So I followed my snarky gut instinct and looked straight at the guy and said,

“I’m not sure what’s worse, your pants or your mouth.”

He looked up, kept walking and said, “Sorry?”

It was hard to tell if he was apologizing or if he was actually asking me to repeat myself, but by the look on his face, I believe my point was delivered effectively. Now, I am pretty certain that my little comment did not cause this guy to go home and promptly donate his pants (or, for the betterment of society, burn them). I highly doubt my comment caused that guy to immediately clean up his mouth, either, but I said what I needed to say. I felt better, and perhaps in that scenario, that’s all that matters.

While I’m certainly not advocating that we all censor ourselves to a G-rated level, I do think there’s something to say for moderation when it comes to cussing. I’d suggest we all take a page from the lesson book of my 82-year old stepfather, James. James is one of the most polished, gentlemanly men I have ever known. He has impeccable table manners. He taught several of my high school boyfriends the valuable lesson about about discarding your hat at the dinner table when those poor boys seemed to have no idea otherwise. He opens doors. He is incredibly polite. He also avoids confrontation, once telling me that the few times in his life he’s had to have a confrontation in the workplace his voice gets high pitched like a little girl. Despite all of these qualities, he is far from wimpy. He has strong opinions and isn’t afraid to make them. He is just genteel about it all, and these days, that kind of a man is rare.

When it comes to cussing, James really doesn’t do it. Growing up, I learned most of my good cursing from my incredible maternal grandmother Mabel. She was a lady but she had a mouth on her, and I appreciated that. James, on the other hand, never cussed in front of us. In the privacy of his art studio he may have let it rip like a you-know-what, but I never heard it, and that’s important to me. Also, because James is so even-keeled, we rarely saw him angry.

One afternoon, when I was probably in 8th grade or so, James was loading the dishwasher and struggling with the bottom rack. The rack had a tendency to fall of the track, causing you to have to yank it around in all sorts of directions before it would go in properly. James went at it several times and finally jerked it so hard a dish broke, shattering all over the kitchen floor.

SHIT!” he yelled, and as he did, I believe the walls of 2914 Pounds Avenue trembled in fear.

This was ridiculously shocking stuff for us. James cussed? James cussed. James cussed! This meant so much all at one time. James was most definitely angry. James meant business. It was big.

Though we wouldn’t have let him know it at the moment, after we got over the initial shock, James’ outburst was extremely funny. Because it was fresh. When someone who never cusses says a curse word, it has so much more flavor than if they said it every other word. Think about it. What if your priest stubbed his toe and said, “Son of a bitch!” Imagine the Queen of England saying, “I call bullshit!” Wouldn’t that be hilarious and newsworthy?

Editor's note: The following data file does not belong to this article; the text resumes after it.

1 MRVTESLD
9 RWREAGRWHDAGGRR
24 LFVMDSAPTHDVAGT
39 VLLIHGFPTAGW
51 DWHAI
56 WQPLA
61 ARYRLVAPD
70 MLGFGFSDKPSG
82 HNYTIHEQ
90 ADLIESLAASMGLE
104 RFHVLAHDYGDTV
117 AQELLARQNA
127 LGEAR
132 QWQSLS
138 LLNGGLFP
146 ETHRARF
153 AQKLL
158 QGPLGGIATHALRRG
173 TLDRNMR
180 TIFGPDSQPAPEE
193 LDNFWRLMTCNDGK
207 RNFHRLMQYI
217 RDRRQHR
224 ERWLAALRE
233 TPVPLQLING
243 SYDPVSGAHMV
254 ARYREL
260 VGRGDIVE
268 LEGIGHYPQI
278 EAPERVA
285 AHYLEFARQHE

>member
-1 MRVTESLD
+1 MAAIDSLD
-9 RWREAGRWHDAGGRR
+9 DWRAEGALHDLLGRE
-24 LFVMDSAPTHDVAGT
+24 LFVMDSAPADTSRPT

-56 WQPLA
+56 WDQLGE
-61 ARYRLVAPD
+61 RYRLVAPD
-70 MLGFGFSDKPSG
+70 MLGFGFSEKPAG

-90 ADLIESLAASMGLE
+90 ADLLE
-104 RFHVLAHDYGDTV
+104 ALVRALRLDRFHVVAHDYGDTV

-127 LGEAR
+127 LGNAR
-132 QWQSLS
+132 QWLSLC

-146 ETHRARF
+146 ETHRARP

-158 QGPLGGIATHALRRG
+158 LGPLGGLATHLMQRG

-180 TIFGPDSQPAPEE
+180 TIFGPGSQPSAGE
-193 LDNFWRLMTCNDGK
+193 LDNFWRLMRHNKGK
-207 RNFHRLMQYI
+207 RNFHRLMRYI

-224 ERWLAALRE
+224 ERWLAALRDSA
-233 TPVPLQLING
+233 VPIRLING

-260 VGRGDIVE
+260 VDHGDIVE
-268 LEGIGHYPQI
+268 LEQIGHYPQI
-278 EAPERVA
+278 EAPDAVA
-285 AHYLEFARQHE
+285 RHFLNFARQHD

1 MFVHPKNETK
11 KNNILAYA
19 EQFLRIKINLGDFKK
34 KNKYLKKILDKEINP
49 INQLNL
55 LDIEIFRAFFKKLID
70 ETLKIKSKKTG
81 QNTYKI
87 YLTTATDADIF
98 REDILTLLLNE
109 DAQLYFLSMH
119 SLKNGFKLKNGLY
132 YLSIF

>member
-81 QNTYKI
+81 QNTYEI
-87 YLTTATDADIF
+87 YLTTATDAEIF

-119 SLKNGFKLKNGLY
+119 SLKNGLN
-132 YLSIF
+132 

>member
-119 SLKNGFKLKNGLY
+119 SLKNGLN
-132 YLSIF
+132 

When I first started this blog, the original idea was that I would provide advice, partly because I’m bossy but partly because people thought it would be funny if I doled out advice. That’s because everyone who knows me knows how ripe with imperfection I am as a mother, a wife, a friend and more, so advice from me would not only be funny, it would also be wildly hypocritical.

After many posts where I didn’t dole out advice, I’ll take this opportunity to offer some now. Consider when and where you choose to cuss. I promise that the less you do it, the more power it will hold. I’m not telling you not to cuss at all; I’m simply suggesting that you cuss sparingly, like you would when thoughtfully spritzing on body spray or slapping wasabi on your sashimi.  And please, do as I say, not as I do, because I drop an f bomb every time I catch my toe on the edge of the bed, which is at least three times a week.

My great grandmother Vera Conrad (the one with the chin whiskers who rode in a wheelchair and talked about idle hands being the devil’s plaything) was a classy Methodist woman who lived in a nursing home when I was little. I never knew her very well, but what I did know of her was that she had great manners, was kind, and spent her latter years making quilts for her grandchildren and great grandchildren. In many ways, she was the picture perfect great grandmother. I certainly never heard the woman cuss.

One fateful day, Great Gran got into a fight with another little old lady at the nursing home. I don’t know what the fight was about, but according to legend, Great Gran got up in the other lady’s face and said,

“If you wash your face, you can kiss my ass.”

And that, my friends, is how cussing should work. Save it for the right moment, and it can pack one hell of a punch.

You’re welcome.